"An embrace means I don't feel threatened by you, I'm not afraid to be this close, I can relax, feel at home, feel protected and in the presence of someone who understands me. It is said that each time we embrace someone warmly, we gain an extra day of life."
A quote from Paul Coelho (one of my favorite authors) that describes for me what dancing kizomba is like.
Tuesday, April 22, 2014
When our posture is aligned well, our body is at the optimum configuration. Even as you look at yourself in the mirror, you will see openness and confidence. Taking a look at figure on the left, with the Good Posture figure: lines 1, 2, and 4. are parallel to the floor. Line 3 is the vertical line that essentially lines up with our spine through our body's center. You will notice just from looking that there is a mirror on either side of the vertical axis: a balance. From there, once you start to walk, it will be easier to achieve a grounded, even and smooth gait which is essential in dancing kizomba.
When our body is not aligned properly you will see that the parallel lines go away. In one example of Poor Posture, line 5 show a tilted head which will put more weight on the side the head is tilted towards. This can cause you to have an uneven walk, especially when you are moving towards the side you are tilted to. Its like when you're rolling a grocery cart that has one wheel slightly off center: the art pulls towards that side and some work is required to steer it straight. Line 6 show knees that are not aligned and line 7 shows ankles that are tilted downward. This creates different stresses on the hips and feet, again contributing to an uneven gait.
Now, let's look at the side view and check the alignment for good posture (far right in the diagram to the right). Notice, the head, shoulder and hip alignment: head over the shoulders which are over the hips. Also notice that the vertical line where your spine would be drops somewhere to close to the center of the foot.
When the head is titled too far forward, it creates strain on the neck and back that will stress you neck and shoulders over time. The head is also heavy so having it off your upright axis will throw your balance off when you start to move. The impact that has on the gait of your walk will also make it hard for you to walk smoothly.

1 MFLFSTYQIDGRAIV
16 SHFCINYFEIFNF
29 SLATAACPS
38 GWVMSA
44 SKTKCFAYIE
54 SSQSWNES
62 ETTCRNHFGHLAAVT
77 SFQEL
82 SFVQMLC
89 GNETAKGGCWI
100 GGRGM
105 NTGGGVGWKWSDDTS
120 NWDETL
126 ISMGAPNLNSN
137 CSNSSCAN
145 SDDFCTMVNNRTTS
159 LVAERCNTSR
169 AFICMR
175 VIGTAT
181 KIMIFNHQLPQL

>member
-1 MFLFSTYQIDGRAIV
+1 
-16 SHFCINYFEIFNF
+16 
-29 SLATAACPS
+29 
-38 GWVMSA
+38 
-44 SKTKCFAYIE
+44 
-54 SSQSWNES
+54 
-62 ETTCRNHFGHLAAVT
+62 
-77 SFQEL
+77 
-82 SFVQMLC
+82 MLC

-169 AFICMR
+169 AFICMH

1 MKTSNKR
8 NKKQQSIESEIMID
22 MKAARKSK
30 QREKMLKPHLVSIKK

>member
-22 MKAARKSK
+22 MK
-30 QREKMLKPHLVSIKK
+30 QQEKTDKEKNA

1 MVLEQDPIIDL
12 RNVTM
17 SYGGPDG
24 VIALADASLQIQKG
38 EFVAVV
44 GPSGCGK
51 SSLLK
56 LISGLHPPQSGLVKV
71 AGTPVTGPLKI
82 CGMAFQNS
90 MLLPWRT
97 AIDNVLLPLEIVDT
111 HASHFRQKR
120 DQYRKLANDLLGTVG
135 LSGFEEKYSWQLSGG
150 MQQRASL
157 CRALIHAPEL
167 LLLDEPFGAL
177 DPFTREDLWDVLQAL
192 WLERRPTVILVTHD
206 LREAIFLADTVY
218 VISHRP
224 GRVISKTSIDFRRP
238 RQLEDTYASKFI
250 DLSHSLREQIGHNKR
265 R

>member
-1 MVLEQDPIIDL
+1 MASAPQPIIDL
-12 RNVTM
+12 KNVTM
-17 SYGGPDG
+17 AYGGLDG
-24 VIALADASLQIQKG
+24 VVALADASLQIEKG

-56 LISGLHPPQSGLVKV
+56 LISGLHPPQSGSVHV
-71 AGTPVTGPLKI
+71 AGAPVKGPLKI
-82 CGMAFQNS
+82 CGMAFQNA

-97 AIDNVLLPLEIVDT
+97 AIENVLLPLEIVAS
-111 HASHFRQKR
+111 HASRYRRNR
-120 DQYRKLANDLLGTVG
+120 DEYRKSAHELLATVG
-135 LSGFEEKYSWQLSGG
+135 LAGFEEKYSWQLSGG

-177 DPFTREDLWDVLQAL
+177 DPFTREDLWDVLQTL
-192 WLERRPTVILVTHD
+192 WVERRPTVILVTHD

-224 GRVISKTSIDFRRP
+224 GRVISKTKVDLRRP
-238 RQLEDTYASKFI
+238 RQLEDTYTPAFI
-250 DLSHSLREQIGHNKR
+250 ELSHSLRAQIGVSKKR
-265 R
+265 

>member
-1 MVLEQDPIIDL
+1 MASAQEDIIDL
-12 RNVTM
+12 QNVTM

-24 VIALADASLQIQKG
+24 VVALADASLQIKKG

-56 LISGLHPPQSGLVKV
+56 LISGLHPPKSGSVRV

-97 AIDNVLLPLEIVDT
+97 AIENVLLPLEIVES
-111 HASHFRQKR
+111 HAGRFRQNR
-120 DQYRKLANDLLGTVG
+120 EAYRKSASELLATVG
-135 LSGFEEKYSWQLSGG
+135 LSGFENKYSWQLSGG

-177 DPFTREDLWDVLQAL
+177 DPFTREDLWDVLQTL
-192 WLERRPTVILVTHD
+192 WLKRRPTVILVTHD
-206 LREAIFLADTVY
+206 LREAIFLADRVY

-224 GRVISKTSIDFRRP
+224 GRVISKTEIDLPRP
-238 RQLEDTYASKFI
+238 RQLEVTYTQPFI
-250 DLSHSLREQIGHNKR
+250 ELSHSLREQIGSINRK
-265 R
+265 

Take the Sway Back figure as another example. It will be possible for you to adapt to this posture and hold your balance on both feet. Leading and following with this posture will have challenges. When holding your partner, you will have to create some distance in the torso area which will take away a key way to signal your lead. You would also be putting your follow in a forward lean which may result in you bearing the weight of your partner as you walk. That's a lot of work for a chill kind of dance.
You will also be 'invading' your dance partner's space with your knees which will not be comfortable at all. When walking backwards, you will also have to manage the momentum you create and as a lead you will also have to worry about your partner's weight forward as you walk back: you are more likely to walk faster and faster over time, to keep from falling backward.
I pay attention to the posture of my students and how they hold themselves when they walk. For some, due to chronic stress, body mechanics that were developed to support or compensate for injuries, their natural posture is not ideal. The human body is wonderful at adapting and because of this, when our bodies have been in the wrong posture for a long time, resetting it back to an optimal place can be difficult. What is "normal" in bad posture will feel more comfortable at first and what is optimal will feel so out of place.
This is where I highly recommend doing basic foundation steps in front of the mirror so you can see how aligned your body is as you move and make the adjustments that are needed based on what you see so that when you connect with a partner, you are aligned well.
I also recommend just doing breathing exercises with arms to engage the whole body in resetting to an ideal position while standing. Its also a great way to wake up your body to movement.
When you stand in your base position, also pay attention to how the weight is spread on your feet.
Are you too far forward? or are you too far back? Having your weight more on the heels makes it hard to move in general and you will have a tendency to walk backwards faster than you walk forward. Ideally your whole foot should be on the floor with more weight evenly distributed across that front half of the foot. This allows you the most grounded contact with the ability to move easily.
Is the weight more to the outside of your foot? on the inside? This awareness helps with your balance. It is easier to balance with the weight is more on the inside (near the ball of the foot).
Are your feet pointed the way your hips are facing? This one helps one we start to move. Have your toes over rotated outside ( like a ballerina) or inside will affect the way you connect to your partner and how smoothly you can walk together. To start, its best to have feet and hips pointed in the same direction.
NEXT UP: Balance!!